Common Name: Kemp's Ridley Sea Turtle
Scientific Name: Lepidochelys kempii
Species: L. kempii
Description The Leppdochelys kempii is also known as the kemps ridley sea turtle and Atlantic sea turtle. These turtles are pretty small compared to other sea turtles. When adults, they can be anywhere from 27-32 inches and way 75-100 pounds. Their shell is usually grayish green color. The bottom part of the shell called the plastron can be a cream color or a pale yellowish color. Both of their back flippers can have up to 1 or 2 claws but the front two flippers usually have 1.
Habitat Kemps usually like the open ocean and gulf waters so they can mate with the females. They are usually found in the Atlantic ocean, bays and coastal waters of the gulf of Mexico. Adult kemps settle in neritic places. Which is sandy or muddy bottoms. They hide from predators and its easier to catch prey. When water gets cold, they can change their metabolic rate and stay under the water for hours.
Food/Breeding Kemps usually eat small fish, jellyfish, and a array of mollusks. They can wait at the ocean floor for fish to swim by or go out looking for something. A kemp can take 10 to 15 years to reach sexual maturity. After they are mature they meet a female and mate. Once the female is ready it lays about 100 eggs on the shore of a beach. After another year the female will come back again and lay more eggs. after about 50-55 days the eggs will hatch. Around 125,000 will leave nests of North American shores but only 1 percent of them will reach maturity. Lower temperatures usually produce more males and warmer temperatures tend to produce more girls. After they get out of the egg it takes them to 3-7 days to reach the surface. After that they head to the water. They eventually start to head deeper to escape from predators.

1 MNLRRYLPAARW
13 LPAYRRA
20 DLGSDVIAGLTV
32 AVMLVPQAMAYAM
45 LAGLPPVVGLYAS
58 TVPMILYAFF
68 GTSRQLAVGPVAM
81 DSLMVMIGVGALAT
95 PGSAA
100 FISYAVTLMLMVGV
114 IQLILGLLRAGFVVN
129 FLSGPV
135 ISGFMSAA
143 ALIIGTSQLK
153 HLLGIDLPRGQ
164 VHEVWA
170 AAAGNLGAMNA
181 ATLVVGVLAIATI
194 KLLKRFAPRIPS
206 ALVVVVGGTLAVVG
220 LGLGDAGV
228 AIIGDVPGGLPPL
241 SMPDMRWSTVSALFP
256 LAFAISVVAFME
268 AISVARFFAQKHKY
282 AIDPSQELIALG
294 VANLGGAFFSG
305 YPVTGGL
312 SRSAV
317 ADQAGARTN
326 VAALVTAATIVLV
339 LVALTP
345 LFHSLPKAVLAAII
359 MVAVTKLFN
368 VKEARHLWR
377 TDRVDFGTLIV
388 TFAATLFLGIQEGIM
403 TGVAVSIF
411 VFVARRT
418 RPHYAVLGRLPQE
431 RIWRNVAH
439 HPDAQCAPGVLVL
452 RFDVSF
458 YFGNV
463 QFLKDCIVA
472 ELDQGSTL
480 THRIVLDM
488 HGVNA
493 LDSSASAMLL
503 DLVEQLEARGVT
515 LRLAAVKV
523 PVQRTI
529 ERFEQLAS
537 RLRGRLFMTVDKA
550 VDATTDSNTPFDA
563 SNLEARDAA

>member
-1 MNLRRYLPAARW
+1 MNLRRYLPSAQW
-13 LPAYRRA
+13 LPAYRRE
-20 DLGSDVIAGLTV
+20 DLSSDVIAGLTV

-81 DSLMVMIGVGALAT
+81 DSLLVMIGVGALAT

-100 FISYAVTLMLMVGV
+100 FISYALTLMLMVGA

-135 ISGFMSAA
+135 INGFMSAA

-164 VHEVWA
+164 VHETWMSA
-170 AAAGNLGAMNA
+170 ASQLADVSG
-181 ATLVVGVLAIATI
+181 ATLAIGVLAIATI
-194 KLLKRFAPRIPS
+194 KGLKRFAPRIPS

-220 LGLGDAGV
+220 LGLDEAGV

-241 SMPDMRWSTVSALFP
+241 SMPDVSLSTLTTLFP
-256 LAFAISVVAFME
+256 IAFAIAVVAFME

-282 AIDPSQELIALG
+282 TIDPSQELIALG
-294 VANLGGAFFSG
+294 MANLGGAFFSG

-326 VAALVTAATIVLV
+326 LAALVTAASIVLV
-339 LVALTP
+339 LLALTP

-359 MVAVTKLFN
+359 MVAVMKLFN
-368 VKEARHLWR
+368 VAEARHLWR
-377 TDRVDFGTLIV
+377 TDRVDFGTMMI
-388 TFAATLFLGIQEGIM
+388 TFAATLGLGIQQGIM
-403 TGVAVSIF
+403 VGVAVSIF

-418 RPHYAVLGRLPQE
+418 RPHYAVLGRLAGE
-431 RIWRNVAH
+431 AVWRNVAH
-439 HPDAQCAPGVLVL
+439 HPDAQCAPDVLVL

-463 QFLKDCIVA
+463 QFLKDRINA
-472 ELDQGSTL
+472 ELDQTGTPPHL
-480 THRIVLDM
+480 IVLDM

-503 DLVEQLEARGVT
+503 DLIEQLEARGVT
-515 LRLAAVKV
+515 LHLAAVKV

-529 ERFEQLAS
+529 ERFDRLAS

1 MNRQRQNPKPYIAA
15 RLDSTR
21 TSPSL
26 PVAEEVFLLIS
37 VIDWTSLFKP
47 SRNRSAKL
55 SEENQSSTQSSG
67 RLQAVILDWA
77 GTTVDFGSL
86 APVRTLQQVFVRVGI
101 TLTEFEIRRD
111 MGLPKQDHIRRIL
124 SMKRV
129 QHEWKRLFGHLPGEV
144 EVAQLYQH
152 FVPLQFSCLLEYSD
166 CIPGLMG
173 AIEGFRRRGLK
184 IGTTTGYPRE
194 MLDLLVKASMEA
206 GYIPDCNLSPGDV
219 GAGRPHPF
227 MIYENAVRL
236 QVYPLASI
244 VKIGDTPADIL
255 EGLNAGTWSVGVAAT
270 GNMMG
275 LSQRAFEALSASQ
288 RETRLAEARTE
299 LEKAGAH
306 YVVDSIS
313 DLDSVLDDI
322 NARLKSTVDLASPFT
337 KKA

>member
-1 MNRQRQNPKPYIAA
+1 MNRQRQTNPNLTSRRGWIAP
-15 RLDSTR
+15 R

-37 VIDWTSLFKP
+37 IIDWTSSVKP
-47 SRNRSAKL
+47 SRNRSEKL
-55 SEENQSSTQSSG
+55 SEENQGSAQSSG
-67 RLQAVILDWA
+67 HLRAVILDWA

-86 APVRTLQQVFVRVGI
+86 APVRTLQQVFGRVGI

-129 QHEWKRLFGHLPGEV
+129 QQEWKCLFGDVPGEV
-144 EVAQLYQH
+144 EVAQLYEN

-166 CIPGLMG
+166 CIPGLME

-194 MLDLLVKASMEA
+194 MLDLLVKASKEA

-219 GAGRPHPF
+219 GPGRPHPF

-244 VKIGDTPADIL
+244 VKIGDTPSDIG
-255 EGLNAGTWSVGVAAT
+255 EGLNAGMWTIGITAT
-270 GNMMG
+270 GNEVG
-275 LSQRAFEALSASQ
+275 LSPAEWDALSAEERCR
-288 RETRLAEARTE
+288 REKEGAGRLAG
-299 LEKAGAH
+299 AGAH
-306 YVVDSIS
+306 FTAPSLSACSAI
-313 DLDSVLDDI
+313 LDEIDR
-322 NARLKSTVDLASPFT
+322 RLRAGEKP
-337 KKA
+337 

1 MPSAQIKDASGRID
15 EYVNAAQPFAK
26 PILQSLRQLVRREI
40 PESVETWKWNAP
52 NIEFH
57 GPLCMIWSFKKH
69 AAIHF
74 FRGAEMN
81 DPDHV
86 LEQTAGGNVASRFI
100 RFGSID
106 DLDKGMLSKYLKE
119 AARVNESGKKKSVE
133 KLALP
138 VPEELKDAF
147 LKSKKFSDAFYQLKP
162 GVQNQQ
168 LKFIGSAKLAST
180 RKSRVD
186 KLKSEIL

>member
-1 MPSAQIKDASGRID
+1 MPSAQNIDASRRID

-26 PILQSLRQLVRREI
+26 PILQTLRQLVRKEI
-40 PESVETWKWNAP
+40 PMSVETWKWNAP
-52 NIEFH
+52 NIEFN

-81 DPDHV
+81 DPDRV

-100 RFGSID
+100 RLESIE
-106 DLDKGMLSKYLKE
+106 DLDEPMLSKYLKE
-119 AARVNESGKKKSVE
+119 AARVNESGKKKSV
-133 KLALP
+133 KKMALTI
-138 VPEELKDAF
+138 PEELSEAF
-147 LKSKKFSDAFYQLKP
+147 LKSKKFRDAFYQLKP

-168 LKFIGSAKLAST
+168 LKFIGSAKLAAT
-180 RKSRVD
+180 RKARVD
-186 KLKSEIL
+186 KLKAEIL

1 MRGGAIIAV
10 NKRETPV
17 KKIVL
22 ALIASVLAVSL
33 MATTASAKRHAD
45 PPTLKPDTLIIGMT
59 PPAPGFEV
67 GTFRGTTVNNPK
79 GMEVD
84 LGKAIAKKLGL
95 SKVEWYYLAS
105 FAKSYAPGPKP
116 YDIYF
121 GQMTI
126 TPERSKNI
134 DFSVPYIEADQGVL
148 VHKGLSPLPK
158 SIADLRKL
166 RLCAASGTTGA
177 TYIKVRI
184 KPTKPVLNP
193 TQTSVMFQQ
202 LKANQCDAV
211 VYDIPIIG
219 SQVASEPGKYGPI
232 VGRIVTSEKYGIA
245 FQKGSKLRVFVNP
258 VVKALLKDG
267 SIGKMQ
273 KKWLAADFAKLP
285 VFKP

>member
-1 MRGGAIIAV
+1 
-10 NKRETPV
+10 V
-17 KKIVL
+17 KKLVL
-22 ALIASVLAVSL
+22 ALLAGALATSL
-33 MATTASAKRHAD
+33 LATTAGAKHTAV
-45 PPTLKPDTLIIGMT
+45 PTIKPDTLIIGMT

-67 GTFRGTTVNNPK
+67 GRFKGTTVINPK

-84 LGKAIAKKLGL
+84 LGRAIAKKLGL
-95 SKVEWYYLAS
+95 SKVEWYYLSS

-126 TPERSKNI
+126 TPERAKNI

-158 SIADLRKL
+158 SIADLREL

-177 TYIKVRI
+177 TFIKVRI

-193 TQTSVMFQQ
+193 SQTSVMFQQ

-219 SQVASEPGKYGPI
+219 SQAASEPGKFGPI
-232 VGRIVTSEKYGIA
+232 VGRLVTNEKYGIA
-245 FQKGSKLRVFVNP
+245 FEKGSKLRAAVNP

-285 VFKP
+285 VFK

Population There are a lot of endangered species of sea turtles but the kemp is one of the most endangered species. It was first considered endangered in the 1970. Over the last couple years some people have harvested the eggs and killed them for their skin and meat. Other threats are suffocating in fishing nets and eating trash that was mistaken for fish. Tamaulipas, Colima, and Jalisco of Mexico have been getting more involved in keeping the turtle eggs safe. Thanks to teams of scientist, their population is going up more and more.
Author: Austin W
Resources: http://animaldiversity.ummz.umich.edu http://www.tpwd.state.tx.us. http://www.tpwd.state.tx.us. http://www.nmfs.noaa.gov/pr/species/turtles/kempsridley.htm http://marinebio.org/species.asp?=317
Photo Credit: http://commons.wikimedia.org/wiki/File:Padre_Island_National_Seashore _-_Kemps_Ridley_Sea_Turtle.jpg